Tag Archives: USA
This week on Facebook: When I first read about The Great Firewall of China I concluded that it was a model that most States would try to find a way of emulating, the rationale being that it was the first step towards securing the political supremacy of a governing oligarchy under the pretext of a democracy. Now China has launched The New Silk Road¹ (OBOR: One Belt One Road) and notionally democratic governments find themselves not only having to consider a trade war with China, but to seriously consider China’s political model as representative of the future. Read more of this post
This week on Facebook: I thought the quote that Freedom meant freedom from material want too difficult to answer although I did try, but notions of freedom and material wants come with such a variance that any general answer would be virtually impossible and any specific answer dependant on how the quote was interpreted. This became apparent from an interesting exchange that developed between Colin and Scott in response to my published article on Monday. Read more of this post
This week on Facebook: Is a kind of interlude which, to my mind, is not divorced from my previous posts. The Deep State is a term I am familiar with and a recent article reminded me of it. Regarding the recently elected President of the USA, Bill Bonner wrote in Money Week, There are many moving parts in the Deep State. Trump can try to pit one against another but he needs broad support in Congress. It is said that he has a Republican majority in the House and the Senate ready to do his bidding. This is not true. What he has — is a pack of clever self seeking politicians sharpening their long knives. Read more of this post
This week on Facebook: There has been a lot of media furore over Donald Trump’s election as the 45th President of the USA and I could post five articles in a similar vein to those below about ‘The Trump Foundation’. What is clear to me is that a number of these political foundations are used to fund an ongoing quasi-political lifestyle for the foundation members and more importantly can be seen as sellers of political influence for donations. The fact that foreign governments — as in Australia (Friday’s article) — use their taxpayers monies to buy such influence should cause a national outrage. National administrations, which notionally term themselves democratic, are only able to behave in this kleptocratic manner when their electorate is largely indifferent. If the reported fall in donations to the Clinton Foundation are not an indication of how a foundation operates a pay to play policy, what is? Read more of this post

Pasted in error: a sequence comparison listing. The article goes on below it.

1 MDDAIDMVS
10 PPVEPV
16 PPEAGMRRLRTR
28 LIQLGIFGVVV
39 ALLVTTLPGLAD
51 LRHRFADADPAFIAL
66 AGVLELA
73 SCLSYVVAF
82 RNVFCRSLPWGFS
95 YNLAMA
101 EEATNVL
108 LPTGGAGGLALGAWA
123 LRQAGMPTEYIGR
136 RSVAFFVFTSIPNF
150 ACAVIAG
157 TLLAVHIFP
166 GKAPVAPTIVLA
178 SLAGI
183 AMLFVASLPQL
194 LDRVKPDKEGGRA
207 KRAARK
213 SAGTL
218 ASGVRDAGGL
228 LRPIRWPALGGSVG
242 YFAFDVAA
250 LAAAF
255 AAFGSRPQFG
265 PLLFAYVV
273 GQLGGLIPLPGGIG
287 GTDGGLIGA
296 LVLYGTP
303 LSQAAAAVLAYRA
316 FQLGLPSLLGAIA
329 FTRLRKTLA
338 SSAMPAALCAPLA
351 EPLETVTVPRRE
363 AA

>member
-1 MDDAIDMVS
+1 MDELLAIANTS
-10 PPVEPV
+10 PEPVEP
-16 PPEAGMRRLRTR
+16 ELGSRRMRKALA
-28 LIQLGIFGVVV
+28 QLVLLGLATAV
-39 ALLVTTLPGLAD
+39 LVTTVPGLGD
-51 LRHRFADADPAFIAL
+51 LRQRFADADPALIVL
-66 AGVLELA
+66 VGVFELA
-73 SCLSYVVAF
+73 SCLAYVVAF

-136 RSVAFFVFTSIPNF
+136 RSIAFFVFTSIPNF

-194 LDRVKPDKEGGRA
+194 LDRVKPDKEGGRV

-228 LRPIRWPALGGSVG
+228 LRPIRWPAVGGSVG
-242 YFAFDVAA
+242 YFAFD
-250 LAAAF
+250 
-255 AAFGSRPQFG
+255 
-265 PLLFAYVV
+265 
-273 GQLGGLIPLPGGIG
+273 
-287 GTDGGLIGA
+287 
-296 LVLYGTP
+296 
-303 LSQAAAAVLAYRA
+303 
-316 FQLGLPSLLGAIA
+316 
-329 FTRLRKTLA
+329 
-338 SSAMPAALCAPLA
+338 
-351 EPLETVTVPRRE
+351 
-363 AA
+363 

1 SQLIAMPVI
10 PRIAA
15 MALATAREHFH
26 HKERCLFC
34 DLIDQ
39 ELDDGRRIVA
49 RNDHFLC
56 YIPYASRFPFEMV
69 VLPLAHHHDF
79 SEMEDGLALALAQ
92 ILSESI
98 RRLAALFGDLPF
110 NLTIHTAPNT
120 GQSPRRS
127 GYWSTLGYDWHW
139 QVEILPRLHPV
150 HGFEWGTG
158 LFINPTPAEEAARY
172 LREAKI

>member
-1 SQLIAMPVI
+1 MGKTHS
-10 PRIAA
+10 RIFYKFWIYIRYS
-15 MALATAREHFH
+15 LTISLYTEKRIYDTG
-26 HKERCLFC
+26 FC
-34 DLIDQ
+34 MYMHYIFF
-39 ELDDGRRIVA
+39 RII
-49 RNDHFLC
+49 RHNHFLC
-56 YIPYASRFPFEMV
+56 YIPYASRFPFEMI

This week on Facebook: Just before Christmas I commented on an article posted on Facebook [see Facebook — The Nation] — not something that I do very often as comments on the election that resulted in Donald Trump being nominated President of the USA and the outcome of the Brexit referendum are for the most part simply (to my mind) the ravings of the disaffected. In this case I did listen to the related podcast giving rise to the leader by Robert Reich: Why Republicans Are Wrong About Taxes, commenting that Robert Reich may well be wrong. Read more of this post